Having a book published is an exciting event in a writer’s life. It is probably the biggest piece of validation that you can receive, and it’s a significant milestone. After all, it is expensive for a publishing house to bring a book to market. They have to take a risk on a writer, and hope that they can recoup that investment through book sales.

What if you aren’t a full-time writer, though, but instead a business person who happens to write? What difference does writing make to your business, and is it worth the effort to write a book and attempt to get the support of a publisher? This is the situation I found myself in.

I run a small marketing agency. I spend my days handling all of the usual situations that every other small business owner faces — finding new business, servicing existing clients, dealing with employees, contractors, vendors, the bank, managing money, and thinking about what we do next as a business.

The prospect of writing a book for many in my position seems daunting, and I am not going to lie to you, even when you start out, it is a daunting endeavor. However, a book is, and has been described by numerous individuals, as the best $25 business card you can’t buy. A book immediately ascribes the title of “expert” on the author. In fact, you change titles from writer to author, and that act in itself brings with it a certain cache.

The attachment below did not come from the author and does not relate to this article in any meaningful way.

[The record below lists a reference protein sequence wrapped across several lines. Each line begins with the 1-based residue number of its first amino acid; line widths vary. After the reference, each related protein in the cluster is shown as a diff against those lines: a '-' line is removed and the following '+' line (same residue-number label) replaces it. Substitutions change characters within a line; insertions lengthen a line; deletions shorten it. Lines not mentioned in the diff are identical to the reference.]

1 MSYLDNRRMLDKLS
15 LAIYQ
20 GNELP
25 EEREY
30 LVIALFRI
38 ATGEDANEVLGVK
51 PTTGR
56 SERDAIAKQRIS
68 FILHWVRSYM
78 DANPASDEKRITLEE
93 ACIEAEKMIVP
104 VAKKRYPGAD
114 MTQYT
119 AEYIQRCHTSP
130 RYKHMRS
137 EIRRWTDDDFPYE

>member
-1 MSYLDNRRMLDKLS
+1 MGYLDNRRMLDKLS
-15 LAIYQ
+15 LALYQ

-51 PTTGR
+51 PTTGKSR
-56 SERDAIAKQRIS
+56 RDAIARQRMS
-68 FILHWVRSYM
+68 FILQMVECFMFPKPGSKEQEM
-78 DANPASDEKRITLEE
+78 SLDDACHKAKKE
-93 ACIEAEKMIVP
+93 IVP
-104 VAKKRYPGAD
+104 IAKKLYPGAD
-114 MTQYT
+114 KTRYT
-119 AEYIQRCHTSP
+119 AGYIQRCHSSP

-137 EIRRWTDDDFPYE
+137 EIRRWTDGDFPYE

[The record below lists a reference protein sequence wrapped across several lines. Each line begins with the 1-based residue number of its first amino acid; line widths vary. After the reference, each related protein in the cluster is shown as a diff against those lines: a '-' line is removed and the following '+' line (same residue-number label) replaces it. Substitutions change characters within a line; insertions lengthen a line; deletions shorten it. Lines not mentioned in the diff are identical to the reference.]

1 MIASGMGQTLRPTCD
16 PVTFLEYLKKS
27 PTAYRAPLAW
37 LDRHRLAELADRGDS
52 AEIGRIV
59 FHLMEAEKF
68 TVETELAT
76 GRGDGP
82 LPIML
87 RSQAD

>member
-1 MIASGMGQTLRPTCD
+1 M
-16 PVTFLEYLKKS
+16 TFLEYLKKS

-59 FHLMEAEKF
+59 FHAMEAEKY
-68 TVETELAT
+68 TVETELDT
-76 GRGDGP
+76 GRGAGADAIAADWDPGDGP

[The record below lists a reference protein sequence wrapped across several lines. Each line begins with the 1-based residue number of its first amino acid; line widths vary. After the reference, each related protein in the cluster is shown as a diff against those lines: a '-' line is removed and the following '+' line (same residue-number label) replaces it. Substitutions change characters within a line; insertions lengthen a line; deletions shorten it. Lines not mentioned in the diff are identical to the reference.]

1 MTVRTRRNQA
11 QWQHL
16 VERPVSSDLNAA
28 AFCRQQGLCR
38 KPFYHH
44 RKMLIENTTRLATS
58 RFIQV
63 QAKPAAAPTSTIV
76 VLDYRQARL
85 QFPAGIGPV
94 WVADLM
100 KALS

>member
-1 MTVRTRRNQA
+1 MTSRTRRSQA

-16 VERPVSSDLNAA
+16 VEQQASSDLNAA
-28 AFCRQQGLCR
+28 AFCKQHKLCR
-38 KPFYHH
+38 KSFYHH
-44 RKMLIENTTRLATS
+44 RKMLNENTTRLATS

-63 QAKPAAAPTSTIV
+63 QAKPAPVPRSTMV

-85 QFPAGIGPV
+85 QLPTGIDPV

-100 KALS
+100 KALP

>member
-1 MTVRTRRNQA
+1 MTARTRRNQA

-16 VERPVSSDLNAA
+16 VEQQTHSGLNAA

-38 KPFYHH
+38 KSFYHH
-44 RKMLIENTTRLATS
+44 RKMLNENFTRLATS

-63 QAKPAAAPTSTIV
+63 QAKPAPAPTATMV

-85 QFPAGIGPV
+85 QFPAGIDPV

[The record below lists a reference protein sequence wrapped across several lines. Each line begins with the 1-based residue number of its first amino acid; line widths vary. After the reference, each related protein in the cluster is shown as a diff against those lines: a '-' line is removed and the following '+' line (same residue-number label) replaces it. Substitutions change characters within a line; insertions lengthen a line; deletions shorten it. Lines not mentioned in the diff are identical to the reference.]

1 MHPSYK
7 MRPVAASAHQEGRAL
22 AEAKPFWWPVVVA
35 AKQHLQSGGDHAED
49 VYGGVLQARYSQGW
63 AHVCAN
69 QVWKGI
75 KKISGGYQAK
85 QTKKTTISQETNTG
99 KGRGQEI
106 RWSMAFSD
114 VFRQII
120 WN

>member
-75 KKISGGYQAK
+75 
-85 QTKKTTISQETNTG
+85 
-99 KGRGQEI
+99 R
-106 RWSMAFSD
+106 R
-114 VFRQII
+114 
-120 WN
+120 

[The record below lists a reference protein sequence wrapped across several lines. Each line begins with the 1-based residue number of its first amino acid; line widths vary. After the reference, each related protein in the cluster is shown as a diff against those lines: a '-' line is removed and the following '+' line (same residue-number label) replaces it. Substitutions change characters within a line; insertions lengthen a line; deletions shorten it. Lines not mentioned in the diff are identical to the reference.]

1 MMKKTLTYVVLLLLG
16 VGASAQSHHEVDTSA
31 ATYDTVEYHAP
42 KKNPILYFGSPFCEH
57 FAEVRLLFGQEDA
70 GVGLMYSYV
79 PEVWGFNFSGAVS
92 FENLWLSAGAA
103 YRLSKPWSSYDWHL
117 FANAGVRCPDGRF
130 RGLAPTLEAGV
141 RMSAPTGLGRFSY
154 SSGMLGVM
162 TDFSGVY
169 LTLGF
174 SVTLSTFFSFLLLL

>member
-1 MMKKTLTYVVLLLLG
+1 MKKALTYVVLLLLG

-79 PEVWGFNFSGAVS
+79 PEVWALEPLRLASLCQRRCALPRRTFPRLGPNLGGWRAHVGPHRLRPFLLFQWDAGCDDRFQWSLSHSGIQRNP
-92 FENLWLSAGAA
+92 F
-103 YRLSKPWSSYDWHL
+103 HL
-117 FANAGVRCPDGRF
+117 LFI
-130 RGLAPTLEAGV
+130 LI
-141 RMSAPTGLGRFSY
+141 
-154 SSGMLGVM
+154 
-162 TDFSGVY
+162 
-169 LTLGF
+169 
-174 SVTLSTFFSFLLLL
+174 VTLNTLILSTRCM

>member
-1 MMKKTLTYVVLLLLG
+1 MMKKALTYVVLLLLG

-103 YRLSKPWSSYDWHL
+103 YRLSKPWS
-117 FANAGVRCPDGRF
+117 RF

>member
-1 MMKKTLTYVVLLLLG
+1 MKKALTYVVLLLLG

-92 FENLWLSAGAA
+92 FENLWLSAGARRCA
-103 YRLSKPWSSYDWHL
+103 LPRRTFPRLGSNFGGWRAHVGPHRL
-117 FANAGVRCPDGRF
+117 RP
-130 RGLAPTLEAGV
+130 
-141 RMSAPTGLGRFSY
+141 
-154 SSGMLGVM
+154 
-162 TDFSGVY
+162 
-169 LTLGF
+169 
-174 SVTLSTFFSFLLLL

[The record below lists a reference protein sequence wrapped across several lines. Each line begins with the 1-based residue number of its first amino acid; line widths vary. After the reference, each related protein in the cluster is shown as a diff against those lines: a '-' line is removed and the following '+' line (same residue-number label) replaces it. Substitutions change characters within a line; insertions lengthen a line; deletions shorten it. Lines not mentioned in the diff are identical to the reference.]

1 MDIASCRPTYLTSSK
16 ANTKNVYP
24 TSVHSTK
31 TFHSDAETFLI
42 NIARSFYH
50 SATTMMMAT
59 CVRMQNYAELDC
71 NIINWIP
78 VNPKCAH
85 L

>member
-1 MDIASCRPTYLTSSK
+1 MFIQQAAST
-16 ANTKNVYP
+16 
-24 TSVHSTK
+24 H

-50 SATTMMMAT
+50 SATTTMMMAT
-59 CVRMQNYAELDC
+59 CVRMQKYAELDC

But is this true? Are business authors experts in their field, or just people with too much time on their hands? After all, if they are so busy actually running a business how could they possibly find the time to write a book about it at the same time?

And are authors worth trusting? I’d say take a look at their track record. Are they doing it? Are they walking the walk as much as they talk the talk? The reason someone like Gary Vaynerchuk of Wine.TV and Internet business consulting fame, and author of “Crush It” and “The Thank You Economy,” can fill a room with a thousand people on his book tour is because he isn’t just talking about his book topic, he is living it.

So should you write a book about your business experience? If you have unique experiences and knowledge that would be valuable to your peers and the generations of people who want to be in your line of business, sharing it with them through a book is a great legacy.

I have met many people who have said these magic words: “I’d love to write a book, but..” My advice is, if you think you want to write a book, write it. I can’t guarantee it will be published, but that is usually a side effect of a good book even if it isn’t the aim.

Image credit: christgr